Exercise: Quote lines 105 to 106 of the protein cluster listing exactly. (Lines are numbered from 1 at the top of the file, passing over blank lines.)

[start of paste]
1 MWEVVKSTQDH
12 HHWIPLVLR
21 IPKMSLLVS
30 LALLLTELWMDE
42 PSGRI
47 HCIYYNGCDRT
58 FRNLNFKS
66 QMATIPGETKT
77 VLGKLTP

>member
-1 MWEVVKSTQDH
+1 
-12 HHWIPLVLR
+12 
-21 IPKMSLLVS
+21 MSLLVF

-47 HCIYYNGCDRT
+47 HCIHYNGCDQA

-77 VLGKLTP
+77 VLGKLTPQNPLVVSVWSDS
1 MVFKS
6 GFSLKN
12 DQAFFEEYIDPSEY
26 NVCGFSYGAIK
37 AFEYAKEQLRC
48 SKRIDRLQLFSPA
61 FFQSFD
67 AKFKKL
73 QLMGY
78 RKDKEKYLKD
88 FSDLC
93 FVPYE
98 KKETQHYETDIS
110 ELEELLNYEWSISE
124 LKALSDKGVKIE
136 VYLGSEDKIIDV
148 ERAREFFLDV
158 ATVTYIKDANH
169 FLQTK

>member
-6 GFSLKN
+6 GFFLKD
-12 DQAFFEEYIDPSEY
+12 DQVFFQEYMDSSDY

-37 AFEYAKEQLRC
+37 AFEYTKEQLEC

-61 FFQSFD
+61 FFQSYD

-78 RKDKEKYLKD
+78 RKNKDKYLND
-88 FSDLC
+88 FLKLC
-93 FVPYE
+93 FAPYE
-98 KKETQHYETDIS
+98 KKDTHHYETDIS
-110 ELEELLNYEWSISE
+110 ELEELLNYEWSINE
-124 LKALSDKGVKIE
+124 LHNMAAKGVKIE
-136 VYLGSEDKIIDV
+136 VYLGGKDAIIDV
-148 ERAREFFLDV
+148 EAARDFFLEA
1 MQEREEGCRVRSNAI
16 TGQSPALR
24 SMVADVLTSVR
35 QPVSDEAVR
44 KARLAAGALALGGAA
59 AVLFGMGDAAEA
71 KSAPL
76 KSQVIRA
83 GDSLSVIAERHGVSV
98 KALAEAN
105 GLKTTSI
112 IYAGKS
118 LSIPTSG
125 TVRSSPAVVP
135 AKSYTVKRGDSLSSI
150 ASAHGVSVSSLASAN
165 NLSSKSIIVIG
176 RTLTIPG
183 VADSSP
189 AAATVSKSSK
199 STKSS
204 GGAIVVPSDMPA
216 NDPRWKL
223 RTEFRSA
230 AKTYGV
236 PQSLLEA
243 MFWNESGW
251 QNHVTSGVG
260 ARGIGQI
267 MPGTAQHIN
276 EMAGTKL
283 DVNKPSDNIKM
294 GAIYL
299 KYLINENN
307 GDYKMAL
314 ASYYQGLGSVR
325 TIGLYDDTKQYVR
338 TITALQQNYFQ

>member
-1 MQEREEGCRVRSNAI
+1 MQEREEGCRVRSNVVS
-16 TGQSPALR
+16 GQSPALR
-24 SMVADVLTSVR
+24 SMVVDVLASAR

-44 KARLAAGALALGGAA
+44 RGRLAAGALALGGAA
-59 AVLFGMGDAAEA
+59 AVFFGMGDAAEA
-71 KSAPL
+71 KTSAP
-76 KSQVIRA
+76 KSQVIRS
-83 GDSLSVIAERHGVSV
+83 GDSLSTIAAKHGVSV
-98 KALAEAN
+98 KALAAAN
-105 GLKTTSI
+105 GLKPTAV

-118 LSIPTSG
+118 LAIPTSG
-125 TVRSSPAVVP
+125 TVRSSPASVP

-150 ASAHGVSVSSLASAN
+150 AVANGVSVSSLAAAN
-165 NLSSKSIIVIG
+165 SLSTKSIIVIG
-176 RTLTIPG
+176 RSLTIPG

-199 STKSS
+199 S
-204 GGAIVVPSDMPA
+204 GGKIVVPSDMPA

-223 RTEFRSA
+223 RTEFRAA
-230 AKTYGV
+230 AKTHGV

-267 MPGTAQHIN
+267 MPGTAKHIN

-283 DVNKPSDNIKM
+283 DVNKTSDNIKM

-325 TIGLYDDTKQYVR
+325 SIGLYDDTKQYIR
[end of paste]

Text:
+1 MQEREEGCRVRSNVVS
-16 TGQSPALR